U.S. Senators Gary Peters (D-MI) and Todd Young (R-IN) recently introduced bipartisan legislation that would better assess the impacts of automation on workers in order to inform workforce development strategies and best practices.
The Workforce Data for Analyzing and Tracking Automation Act would authorize the Bureau of Labor Statistics (BLS) — with the assistance of the National Academies of Sciences, Engineering and Medicine — to record the effect of automation on the workforce and measure those trends over time, including job displacement, the number of new jobs created, and the shifting of in-demand skills.
It also would establish a workforce development advisory board comprised of key business and labor leaders to advise the U.S. Department of Labor (DOL) on which types of public and private sector initiatives can promote consistent workforce development improvements. According to a recent study, one-third of American workers will need to gain new skills and possibly transition careers by 2030, depending on how quickly certain new technologies are adopted.
“As automation continues to redefine the everyday operations of our companies, it is essential that we support Michigan workers,” said Senator Peters, a member of the Senate Committee on Commerce, Science and Transportation. “This bipartisan legislation would help put our workforce in the best position possible to close skills gaps and thrive as cutting-edge technologies continue to emerge.”
“It’s clear that automation is rapidly changing the way our workforce operates. We must be able to track those changes to support workers needing to adapt to changing technology,” said Senator Young. “That is why I’m co-leading legislation to help measure the impacts of new technologies like artificial intelligence. The Workforce DATA Act would help record continuous, reliable data on the latest technological advancements in order to ensure our workers aren’t left behind.”
“I endorse the Workforce DATA Act introduced by Senators Peters and Young as a means to support innovation in the U.S.,” said Dr. Erica Groshen, former Commissioner of the U.S. Bureau of Labor Statistics. “By expanding relevant data, research, program evaluation and stakeholder engagement, provisions in the Act will provide the evidence needed to guide workforce development decisions as automation advances. Only with this trustworthy information can policymakers, employers and others ensure that our workers will be ready to prosper in 21st century.”
“Changes in workforce remains the top challenge in the manufacturing industry today. The Workforce DATA Act sponsored by Senator Peters will allow organizations such as ours better understand the effects of automation on the manufacturing industry, said Mike Coast, President, Michigan Manufacturing Technology Center. “This information is critical to allow us to develop new services to accentuate the opportunities it provides, while mitigating the challenges it presents.”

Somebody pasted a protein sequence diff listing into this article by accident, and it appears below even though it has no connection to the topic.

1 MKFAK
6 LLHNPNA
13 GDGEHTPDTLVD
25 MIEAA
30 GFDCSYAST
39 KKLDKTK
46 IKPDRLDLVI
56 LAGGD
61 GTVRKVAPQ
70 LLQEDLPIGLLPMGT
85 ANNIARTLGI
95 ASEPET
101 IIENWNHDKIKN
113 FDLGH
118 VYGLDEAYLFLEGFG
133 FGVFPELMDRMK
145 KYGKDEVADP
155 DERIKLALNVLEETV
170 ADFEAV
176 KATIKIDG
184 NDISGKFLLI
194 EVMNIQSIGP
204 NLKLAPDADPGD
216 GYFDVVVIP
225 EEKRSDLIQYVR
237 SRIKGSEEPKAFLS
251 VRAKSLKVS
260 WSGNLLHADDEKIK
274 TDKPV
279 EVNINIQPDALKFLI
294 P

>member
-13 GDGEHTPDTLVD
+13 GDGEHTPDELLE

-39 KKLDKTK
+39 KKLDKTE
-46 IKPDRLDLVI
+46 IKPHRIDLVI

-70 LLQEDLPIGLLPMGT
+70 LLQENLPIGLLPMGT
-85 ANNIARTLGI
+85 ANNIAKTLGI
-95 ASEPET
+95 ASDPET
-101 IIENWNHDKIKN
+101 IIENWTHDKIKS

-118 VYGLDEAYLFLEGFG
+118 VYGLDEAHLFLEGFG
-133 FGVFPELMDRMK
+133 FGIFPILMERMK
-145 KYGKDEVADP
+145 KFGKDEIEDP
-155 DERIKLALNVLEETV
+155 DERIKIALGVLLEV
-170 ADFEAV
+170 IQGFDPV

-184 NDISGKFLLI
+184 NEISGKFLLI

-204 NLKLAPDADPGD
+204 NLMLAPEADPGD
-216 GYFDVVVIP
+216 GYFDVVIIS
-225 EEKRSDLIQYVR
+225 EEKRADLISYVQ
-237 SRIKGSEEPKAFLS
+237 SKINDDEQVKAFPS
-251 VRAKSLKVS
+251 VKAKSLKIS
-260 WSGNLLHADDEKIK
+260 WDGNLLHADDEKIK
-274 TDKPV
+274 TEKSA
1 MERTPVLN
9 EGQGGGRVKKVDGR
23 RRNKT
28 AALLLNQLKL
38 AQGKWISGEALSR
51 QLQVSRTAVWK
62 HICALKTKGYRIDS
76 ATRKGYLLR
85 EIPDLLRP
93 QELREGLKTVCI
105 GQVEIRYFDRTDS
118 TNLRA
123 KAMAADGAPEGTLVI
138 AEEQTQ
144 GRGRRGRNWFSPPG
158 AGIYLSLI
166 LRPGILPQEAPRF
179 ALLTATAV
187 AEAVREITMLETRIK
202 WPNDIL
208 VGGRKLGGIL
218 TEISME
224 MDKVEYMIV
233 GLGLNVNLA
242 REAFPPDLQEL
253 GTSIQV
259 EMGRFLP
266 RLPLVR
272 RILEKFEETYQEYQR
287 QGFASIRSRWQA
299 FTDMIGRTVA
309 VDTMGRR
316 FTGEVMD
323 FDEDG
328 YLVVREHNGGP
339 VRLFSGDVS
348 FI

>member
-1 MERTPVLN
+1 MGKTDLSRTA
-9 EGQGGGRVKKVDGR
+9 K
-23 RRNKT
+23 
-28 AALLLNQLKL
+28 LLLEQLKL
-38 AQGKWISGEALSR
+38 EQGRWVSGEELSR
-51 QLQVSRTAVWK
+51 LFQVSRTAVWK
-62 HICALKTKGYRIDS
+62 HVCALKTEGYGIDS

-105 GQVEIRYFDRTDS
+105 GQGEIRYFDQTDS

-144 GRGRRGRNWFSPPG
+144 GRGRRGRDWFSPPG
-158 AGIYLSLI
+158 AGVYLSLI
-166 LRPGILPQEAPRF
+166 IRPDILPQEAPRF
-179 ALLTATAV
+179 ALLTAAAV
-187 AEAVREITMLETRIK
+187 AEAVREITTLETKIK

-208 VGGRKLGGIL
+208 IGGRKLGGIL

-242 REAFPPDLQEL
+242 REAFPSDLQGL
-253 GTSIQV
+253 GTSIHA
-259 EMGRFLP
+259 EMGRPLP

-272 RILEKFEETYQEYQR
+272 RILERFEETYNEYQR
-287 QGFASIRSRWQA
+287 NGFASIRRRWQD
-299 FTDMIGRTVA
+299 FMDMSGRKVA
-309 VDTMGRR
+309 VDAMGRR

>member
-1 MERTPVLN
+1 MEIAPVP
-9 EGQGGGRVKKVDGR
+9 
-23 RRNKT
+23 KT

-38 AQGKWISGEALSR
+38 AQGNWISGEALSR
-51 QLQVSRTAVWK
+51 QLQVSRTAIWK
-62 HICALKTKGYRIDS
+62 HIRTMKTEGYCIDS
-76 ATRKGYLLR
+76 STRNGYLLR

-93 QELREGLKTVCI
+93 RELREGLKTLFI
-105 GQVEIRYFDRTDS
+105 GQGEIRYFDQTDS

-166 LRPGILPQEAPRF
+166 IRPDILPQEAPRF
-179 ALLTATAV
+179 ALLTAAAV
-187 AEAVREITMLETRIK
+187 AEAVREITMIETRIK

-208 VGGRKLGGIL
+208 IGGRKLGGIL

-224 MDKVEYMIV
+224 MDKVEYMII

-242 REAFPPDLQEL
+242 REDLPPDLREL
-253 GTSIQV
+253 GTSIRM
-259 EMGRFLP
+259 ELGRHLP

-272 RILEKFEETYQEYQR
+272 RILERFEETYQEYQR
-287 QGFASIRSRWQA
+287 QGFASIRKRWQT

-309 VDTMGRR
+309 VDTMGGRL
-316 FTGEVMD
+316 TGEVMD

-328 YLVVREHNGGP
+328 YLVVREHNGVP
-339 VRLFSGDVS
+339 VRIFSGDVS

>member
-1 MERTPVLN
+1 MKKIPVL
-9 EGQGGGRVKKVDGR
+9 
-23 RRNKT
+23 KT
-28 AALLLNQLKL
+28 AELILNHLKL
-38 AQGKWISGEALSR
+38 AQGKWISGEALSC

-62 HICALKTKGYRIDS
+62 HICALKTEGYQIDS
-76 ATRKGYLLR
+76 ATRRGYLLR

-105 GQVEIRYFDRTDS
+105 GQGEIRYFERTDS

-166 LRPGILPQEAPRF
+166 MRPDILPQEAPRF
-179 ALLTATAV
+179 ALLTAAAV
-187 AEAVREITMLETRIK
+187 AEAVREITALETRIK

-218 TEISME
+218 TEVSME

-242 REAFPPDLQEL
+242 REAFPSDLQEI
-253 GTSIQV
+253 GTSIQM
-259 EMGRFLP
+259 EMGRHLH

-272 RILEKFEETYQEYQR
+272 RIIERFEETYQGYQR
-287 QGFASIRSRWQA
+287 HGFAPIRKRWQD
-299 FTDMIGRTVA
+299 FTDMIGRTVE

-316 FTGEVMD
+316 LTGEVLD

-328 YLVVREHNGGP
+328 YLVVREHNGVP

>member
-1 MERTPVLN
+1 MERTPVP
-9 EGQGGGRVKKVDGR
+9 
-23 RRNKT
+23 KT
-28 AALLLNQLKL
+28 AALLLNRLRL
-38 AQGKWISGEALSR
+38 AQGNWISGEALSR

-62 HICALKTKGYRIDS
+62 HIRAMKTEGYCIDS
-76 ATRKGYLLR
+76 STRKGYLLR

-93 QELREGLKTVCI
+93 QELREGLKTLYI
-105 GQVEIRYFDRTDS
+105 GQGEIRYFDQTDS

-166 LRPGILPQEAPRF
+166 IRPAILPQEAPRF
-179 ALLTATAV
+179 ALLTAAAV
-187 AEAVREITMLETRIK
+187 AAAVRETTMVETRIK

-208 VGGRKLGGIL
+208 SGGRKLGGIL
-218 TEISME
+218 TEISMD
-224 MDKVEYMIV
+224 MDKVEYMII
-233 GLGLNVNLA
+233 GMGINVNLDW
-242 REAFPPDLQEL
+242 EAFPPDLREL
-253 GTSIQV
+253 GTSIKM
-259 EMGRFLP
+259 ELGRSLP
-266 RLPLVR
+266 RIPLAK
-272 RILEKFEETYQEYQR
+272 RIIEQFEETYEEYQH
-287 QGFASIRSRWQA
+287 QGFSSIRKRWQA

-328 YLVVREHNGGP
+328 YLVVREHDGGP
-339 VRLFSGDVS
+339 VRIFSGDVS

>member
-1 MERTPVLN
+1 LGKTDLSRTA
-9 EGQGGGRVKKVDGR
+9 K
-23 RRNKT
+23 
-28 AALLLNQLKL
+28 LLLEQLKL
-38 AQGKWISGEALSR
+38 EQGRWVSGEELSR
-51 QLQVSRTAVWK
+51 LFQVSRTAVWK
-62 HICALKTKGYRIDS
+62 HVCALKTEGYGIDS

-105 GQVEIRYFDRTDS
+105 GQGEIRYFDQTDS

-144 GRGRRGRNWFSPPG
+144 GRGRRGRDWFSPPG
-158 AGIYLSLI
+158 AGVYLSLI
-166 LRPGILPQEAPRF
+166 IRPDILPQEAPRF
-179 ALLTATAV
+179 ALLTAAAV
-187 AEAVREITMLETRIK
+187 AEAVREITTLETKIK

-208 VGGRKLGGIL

“The Workforce DATA Act introduced by Senator Peters and Senator Young is a proactive step towards preparing for the wide range of impacts that automation will have on the workforce. SAFE’s research has found that self-driving vehicle technology could unleash $800 billion in annual social and economic benefits by 2050. However, economic changes from this technological shift will displace some workers, and to mitigate the negative impacts we must understand the scope and nature of these changes in order to prepare the workforce for the jobs of the future,” said Robbie Diamond, President and CEO, Securing America’s Future Energy (SAFE). “The Workforce DATA Act can help equip policymakers with the information they need to maximize the net social and economic benefits from technologies like self-driving vehicles.”
“The Partnership for Transportation Innovation and Opportunity (PTIO) exists to identify and promote policies and programs that will help ensure Americans benefit from the adoption of autonomous vehicle technology, and an evidenced-based understanding of automation’s impact on the workforce is critical to achieving this mission. Soliciting the expertise of the National Academies, as well as expert stakeholders, is an important step to ensure concrete data is used to inform our understanding and subsequent policies. We applaud Senators Peters and Young for their leadership on this issue and introduction of the Workforce DATA Act,” said Maureen Westphal, Executive Director of PTIO.
PTIO is led by partners at the American Trucking Associations, Daimler, FedEx, Ford, Lyft, Toyota Motor North America, Uber and Waymo.
The Workforce DATA Act is also endorsed by the Transportation Trades Department, AFL-CIO and the International Brotherhood of Teamsters.
Peters has long supported efforts in Congress to spur technological advancement and expand workforce training and apprenticeship programs so workers have the skills needed for good-paying jobs.
Last year, Peters helped introduce legislation that would extend job training and reemployment benefits to workers who lost their jobs due to automation.
Additionally, Peters recently introduced bipartisan legislation that would help expand opportunities for veterans to register for apprenticeship job training programs.